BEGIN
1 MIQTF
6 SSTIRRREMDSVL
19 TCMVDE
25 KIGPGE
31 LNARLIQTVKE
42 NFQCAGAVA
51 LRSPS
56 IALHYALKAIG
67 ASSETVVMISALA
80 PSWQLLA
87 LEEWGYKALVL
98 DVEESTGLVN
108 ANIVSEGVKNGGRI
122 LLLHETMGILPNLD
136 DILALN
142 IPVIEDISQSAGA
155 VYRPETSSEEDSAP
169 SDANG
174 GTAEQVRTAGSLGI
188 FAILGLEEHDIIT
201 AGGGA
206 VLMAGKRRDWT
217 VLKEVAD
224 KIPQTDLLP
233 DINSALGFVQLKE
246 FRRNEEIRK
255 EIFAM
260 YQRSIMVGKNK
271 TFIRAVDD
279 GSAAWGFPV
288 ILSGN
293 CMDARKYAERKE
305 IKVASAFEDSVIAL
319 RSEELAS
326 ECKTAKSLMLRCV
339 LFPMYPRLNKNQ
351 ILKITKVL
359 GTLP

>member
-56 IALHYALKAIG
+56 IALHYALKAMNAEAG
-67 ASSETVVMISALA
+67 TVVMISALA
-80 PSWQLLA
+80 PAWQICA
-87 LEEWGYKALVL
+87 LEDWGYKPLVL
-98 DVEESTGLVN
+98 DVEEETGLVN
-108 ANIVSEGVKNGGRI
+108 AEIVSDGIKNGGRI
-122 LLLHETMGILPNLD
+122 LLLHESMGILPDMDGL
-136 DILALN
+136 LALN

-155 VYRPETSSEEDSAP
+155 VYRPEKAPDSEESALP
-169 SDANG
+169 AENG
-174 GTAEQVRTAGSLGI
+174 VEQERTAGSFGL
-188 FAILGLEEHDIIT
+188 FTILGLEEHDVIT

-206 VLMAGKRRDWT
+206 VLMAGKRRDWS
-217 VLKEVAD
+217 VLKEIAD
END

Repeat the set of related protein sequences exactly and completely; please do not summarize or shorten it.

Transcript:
1 MIQTF
6 SSTIRRREMDSVL
19 TCMVDE
25 KIGPGE
31 LNARLIQTVKE
42 NFQCAGAVA
51 LRSPS
56 IALHYALKAIG
67 ASSETVVMISALA
80 PSWQLLA
87 LEEWGYKALVL
98 DVEESTGLVN
108 ANIVSEGVKNGGRI
122 LLLHETMGILPNLD
136 DILALN
142 IPVIEDISQSAGA
155 VYRPETSSEEDSAP
169 SDANG
174 GTAEQVRTAGSLGI
188 FAILGLEEHDIIT
201 AGGGA
206 VLMAGKRRDWT
217 VLKEVAD
224 KIPQTDLLP
233 DINSALGFVQLKE
246 FRRNEEIRK
255 EIFAM
260 YQRSIMVGKNK
271 TFIRAVDD
279 GSAAWGFPV
288 ILSGN
293 CMDARKYAERKE
305 IKVASAFEDSVIAL
319 RSEELAS
326 ECKTAKSLMLRCV
339 LFPMYPRLNKNQ
351 ILKITKVL
359 GTLP

>member
-56 IALHYALKAIG
+56 IALHYALKAMNAEAG
-67 ASSETVVMISALA
+67 TVVMISALA
-80 PSWQLLA
+80 PAWQICA
-87 LEEWGYKALVL
+87 LEDWGYKPLVL
-98 DVEESTGLVN
+98 DVEEETGLVN
-108 ANIVSEGVKNGGRI
+108 AEIVSDGIKNGGRI
-122 LLLHETMGILPNLD
+122 LLLHESMGILPDMDGL
-136 DILALN
+136 LALN

-155 VYRPETSSEEDSAP
+155 VYRPEKAPDSEESALP
-169 SDANG
+169 AENG
-174 GTAEQVRTAGSLGI
+174 VEQERTAGSFGL
-188 FAILGLEEHDIIT
+188 FTILGLEEHDVIT

-206 VLMAGKRRDWT
+206 VLMAGKRRDWS
-217 VLKEVAD
+217 VLKEIAD